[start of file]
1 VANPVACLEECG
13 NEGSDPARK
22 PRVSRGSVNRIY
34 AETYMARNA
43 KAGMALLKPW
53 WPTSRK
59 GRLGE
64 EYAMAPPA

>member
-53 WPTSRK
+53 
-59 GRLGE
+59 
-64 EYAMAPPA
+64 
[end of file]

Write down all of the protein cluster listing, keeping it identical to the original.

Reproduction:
1 VANPVACLEECG
13 NEGSDPARK
22 PRVSRGSVNRIY
34 AETYMARNA
43 KAGMALLKPW
53 WPTSRK
59 GRLGE
64 EYAMAPPA

>member
-53 WPTSRK
+53 
-59 GRLGE
+59 
-64 EYAMAPPA
+64 